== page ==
2 Massive Solar Flares Witnessed In 24 Hours
Our sun has fired off the 2 strongest solar flares of the year so far, with the 2 massive eruptions occurring within 24 hours of each other. The first, an X1.7 class flare, erupted on Sunday 12th May and was followed up on Monday 13th May at around Midday E.D.T.
These 2 large flares come just as the sun is starts moving towards the peak of its 11 year solar cycle. This phase of the solar cycle means we should see increased activity, with multiple flares per day not uncommon.
While falling some way short of the strongest flare in the cycle (an X6.9 class flare in August 2009), the 2 flares are significant nonetheless. This significance comes with the fact that the two large flares erupted with a coronal mass ejection (CME), which released a high level of electromagnetic radiation and at very high speeds. Thankfully, these events were not directed towards the Earth. Had they have been, our numerous space agencies may have been forced to put their many satellites into a safe mode, to prevent serious damage from the high speed material being blasted at them.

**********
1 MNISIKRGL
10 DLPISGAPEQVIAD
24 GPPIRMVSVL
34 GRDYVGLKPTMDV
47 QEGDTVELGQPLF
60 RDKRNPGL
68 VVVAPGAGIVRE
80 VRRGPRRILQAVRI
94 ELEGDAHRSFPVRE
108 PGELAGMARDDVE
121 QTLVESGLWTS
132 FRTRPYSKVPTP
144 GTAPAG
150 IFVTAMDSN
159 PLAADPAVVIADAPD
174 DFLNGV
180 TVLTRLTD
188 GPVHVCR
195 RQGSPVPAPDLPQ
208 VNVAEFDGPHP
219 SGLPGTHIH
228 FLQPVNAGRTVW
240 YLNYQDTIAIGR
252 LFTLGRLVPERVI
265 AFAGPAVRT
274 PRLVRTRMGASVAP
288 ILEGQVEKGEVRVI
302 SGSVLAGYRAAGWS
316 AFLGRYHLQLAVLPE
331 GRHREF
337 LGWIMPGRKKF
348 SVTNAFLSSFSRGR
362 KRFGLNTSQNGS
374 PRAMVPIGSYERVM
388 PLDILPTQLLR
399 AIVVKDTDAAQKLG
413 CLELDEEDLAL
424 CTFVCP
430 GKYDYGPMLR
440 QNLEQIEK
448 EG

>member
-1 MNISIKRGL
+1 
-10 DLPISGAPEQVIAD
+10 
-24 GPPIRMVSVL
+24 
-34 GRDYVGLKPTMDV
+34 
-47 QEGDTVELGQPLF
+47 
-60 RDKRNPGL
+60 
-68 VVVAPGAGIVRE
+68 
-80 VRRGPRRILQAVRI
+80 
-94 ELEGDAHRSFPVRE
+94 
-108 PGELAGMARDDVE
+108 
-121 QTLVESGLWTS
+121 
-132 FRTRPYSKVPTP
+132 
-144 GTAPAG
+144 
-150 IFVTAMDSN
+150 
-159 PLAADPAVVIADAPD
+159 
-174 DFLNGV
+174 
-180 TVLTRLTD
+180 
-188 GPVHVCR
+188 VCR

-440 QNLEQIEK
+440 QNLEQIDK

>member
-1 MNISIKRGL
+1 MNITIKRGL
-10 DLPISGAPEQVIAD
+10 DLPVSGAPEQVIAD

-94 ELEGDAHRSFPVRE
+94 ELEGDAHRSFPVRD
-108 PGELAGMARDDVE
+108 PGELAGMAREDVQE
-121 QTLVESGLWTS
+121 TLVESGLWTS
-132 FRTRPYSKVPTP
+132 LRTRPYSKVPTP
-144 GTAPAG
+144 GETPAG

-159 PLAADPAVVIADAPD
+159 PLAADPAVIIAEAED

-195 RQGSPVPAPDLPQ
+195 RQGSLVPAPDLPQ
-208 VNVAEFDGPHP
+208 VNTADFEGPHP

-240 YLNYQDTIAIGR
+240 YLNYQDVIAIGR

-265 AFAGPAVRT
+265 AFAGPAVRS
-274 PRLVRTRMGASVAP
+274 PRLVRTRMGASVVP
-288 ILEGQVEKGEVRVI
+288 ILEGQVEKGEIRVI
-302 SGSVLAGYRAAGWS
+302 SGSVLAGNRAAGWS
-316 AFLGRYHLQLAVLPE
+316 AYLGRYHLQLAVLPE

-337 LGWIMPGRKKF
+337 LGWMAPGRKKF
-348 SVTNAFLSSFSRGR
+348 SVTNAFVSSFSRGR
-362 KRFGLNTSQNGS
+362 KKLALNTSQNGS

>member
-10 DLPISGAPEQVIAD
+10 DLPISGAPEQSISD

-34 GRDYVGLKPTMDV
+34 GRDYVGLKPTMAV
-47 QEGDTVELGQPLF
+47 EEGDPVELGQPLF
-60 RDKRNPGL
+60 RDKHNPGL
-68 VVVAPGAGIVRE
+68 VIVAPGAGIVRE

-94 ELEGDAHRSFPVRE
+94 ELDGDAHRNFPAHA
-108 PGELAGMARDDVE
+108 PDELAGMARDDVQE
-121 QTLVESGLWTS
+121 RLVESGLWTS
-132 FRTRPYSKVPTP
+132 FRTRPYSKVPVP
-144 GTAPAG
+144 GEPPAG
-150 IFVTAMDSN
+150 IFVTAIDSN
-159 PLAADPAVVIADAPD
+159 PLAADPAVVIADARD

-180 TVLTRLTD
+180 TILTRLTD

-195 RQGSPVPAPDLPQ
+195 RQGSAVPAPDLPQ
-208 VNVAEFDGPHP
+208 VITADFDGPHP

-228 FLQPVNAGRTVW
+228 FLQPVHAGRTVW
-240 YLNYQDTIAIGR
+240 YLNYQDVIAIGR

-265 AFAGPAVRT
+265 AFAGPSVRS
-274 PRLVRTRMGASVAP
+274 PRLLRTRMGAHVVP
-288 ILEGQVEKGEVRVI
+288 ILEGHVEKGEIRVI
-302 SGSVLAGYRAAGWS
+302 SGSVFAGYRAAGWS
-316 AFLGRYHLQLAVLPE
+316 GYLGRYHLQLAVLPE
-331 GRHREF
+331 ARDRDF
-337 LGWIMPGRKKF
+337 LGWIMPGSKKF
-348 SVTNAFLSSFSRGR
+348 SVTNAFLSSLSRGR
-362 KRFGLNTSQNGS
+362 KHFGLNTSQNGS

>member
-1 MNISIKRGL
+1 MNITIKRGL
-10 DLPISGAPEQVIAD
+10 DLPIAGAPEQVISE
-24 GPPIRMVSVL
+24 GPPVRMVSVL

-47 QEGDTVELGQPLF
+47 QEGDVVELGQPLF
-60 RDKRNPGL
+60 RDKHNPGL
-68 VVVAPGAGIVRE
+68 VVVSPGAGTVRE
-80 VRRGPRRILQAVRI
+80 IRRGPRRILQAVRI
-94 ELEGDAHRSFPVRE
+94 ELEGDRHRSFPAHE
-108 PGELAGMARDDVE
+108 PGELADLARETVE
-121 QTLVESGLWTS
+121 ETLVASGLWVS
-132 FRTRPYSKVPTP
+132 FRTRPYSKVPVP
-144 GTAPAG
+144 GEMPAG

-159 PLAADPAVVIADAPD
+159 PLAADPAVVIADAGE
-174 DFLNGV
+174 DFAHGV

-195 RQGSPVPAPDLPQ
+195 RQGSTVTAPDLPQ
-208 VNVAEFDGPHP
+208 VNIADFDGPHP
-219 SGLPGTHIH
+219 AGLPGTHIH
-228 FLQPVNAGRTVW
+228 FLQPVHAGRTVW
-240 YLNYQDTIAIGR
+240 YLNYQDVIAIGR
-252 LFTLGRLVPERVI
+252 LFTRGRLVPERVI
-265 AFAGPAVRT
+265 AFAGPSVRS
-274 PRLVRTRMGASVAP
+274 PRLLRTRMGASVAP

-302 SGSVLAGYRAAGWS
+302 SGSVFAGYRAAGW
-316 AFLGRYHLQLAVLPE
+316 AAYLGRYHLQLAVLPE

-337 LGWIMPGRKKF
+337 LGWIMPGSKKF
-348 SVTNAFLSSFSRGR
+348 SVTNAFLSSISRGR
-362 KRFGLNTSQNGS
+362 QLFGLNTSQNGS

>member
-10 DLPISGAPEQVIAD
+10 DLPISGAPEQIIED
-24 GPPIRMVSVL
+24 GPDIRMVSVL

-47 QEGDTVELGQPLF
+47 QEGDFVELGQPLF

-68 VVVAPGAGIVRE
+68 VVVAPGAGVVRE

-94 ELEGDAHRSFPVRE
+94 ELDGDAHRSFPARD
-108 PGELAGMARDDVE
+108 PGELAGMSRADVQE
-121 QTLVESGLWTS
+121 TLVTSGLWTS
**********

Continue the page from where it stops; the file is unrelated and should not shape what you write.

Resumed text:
The area in question will come into view from Earth soon, and should a similar event occur while the area is directed at Earth, one of the more awe-inspiring effects will be the potential of increased Northern Light activity. So for all those on the look out for one of Earth's most majestic performances, your time could be coming.